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How to Use a Style Guide

consortiumpic.croppedHi! I’m back! I hope you learned a lot from Laurie’s posts of the past couple of weeks.

Now it’s time to get back to something that I love very much: the rules.

Last time I wrote here, I covered the different types of editing that an editor might be required to perform on your manuscript. One of my favorites is copyediting. That’s because I’m a stickler for rules. Things need to have rules, and they need to adhere to those rules as much as possible.


Unfortunately,  language is really bad about rules. All languages are fluid, ever-changing. Definitions of words change as we use them in different connotations (I mean, like, literally). New words crop up to describe new experiences and developments (have you Googled anything today?). And hey, that’s great. I mean, who wants to talk like Chaucer anyway? “Whan that Aprille…” Please. So five centuries ago.

And that’s not even talking about the mess of languages we call English. English was already a hodge-podge of Germanic and Romantic languages. But over the years, as the world has shrunk and we’ve all kind of mushed together in America, words from other languages have pushed their way in (tête-à-tête, anyone? Know any business tycoons?). These have made huge exceptions to whatever semblance of rules we might have had.

So, in this world where dictionaries tell us that both analyse and analyze are acceptable and where no one can decide whether or not to keep the Oxford comma, how do we choose? How can the rule-keepers keep some order among the chaos?

Style Guides Everywhere!

I first noticed that there were different style guides in college. I was in the English department, and my professors insisted I acquaint myself with MLA formatting for everything I turned in. My sister, a Family Studies/Child Development major, used APA. And in my Bible classes, my professors didn’t care what style I used as long as I was consistent (you can imagine my outrage when one of my teachers accused me of making a style up when I was clearly using MLA).

Style Guides are what keep us sane (sometimes). There are a lot of styles to choose from, and most guides are specific to different venues and purposes. For example, MLA is for literary articles, while APA is mostly used for psychology journals and the like. Turabian is used for theses and dissertations.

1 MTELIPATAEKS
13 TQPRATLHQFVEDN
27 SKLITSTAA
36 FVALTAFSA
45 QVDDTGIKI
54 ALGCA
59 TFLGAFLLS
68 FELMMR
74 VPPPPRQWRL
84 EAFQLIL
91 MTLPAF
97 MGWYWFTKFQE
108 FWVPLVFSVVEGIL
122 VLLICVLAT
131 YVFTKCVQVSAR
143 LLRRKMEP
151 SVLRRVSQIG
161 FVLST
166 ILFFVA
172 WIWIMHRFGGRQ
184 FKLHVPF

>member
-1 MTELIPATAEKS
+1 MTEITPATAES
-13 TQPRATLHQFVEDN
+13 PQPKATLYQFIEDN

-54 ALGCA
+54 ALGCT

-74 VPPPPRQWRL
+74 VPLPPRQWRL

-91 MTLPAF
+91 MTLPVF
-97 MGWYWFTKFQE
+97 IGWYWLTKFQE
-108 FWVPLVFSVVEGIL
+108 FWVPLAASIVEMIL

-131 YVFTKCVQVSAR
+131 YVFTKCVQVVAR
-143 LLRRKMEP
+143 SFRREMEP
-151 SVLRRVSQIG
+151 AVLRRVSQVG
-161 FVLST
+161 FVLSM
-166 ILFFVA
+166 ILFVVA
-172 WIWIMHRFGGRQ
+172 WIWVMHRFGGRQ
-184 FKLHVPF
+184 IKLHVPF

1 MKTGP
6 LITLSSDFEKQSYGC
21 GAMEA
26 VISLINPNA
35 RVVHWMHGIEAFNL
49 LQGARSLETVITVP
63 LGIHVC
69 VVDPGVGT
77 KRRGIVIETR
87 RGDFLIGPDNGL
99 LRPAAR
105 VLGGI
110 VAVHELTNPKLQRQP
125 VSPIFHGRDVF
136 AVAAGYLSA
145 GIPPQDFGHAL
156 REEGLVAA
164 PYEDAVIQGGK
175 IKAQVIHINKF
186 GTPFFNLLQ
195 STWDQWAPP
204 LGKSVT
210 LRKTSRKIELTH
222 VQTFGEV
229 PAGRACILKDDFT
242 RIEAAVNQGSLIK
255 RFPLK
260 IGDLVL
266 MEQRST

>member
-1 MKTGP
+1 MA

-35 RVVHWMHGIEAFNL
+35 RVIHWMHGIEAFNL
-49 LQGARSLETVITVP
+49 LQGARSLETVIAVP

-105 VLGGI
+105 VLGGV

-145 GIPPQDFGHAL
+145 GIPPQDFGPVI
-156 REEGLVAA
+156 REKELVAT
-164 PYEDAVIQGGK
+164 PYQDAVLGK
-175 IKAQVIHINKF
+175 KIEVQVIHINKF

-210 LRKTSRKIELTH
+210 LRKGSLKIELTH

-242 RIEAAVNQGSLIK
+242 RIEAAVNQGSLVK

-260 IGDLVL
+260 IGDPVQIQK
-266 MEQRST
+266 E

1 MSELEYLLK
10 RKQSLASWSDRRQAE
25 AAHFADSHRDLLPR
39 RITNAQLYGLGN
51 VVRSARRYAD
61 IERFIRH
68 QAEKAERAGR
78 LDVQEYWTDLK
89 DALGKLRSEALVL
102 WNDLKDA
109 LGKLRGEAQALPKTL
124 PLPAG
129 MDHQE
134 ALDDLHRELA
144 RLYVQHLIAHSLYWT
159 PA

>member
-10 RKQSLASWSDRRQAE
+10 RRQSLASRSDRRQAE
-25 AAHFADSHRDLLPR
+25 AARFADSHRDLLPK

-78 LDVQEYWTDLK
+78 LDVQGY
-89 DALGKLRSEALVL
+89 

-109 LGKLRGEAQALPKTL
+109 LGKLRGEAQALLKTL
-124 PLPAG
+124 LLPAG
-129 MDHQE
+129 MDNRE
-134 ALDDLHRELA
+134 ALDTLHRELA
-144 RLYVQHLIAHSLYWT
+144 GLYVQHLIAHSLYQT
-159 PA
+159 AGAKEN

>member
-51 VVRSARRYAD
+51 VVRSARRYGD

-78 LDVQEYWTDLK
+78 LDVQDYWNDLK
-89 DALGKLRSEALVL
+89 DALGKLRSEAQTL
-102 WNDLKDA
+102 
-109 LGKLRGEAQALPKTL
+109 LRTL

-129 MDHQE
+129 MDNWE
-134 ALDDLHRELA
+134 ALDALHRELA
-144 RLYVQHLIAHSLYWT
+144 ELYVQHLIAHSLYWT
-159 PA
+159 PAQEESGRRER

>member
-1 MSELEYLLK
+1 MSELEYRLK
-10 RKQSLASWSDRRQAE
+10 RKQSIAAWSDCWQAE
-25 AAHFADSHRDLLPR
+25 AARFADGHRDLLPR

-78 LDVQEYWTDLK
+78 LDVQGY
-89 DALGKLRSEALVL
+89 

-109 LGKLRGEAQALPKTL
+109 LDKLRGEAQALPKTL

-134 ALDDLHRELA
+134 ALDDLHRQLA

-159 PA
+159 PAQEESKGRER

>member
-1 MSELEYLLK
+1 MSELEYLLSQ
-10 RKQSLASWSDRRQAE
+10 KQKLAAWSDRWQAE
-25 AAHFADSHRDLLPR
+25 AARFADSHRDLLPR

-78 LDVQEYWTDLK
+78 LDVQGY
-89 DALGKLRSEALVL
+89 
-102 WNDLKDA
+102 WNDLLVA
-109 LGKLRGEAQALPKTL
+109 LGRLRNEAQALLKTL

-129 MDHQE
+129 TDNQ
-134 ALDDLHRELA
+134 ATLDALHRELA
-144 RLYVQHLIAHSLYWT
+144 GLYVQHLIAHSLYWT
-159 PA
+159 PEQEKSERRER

Imagine my shock when I discovered that the Little, Brown Handbook was neither little nor brown, but a rather robust guide for the rules in multiple styles of citation. There are so many different style guides out there that I can’t begin to cover them all. I had an editor friend where one of her authors insisted that she use the University of Alaska Fairbanks‘ style guide for editing her novel.

Chicago Manual of Style

But please don’t feel overwhelmed. If you’re writing a novel or even non-fiction book, the choice is simple. The majority of publishing houses in the United States use Chicago Manual of Style, and so should you.

CMOS (as we in the biz like to call it) covers everything from how to space the lines in your document to whether or not to add hyphens in black-and-white (hint, the answer is do add them).  When Merriam-Webster and the OED give you two different ways spell something, Chicago can make the decision of which to choose (it’s Merriam-Webster, btw).

The size of this tome may intimidate you, but it makes me feel safe. Each page is chock full of rules for me to follow!

CMOS actually gives you a lot of places where you, the author, can use “your best judgement,” as long as you are consistent with your usage. It also has an online forum where you can ask questions that are answered by the editors.

If you don’t have the money to splurge on a new footrest *cough* I mean, very useful guide book that you will use every day *cough*, or decide to go with a different guide book, that’s fine with me. I’ll never know the difference. But this is the most important rule, and you must follow it at all costs:

Be consistent.

No matter what, always be consistent with the rules that you set for yourself. If you don’t, you look sloppy and like you don’t care about your work. Consistency shows that you have meticulously read through your work for errors, that you understand what you are doing, and that you have enough discipline to follow through. Consistency is key!

But really, just use CMOS. It’s the best.




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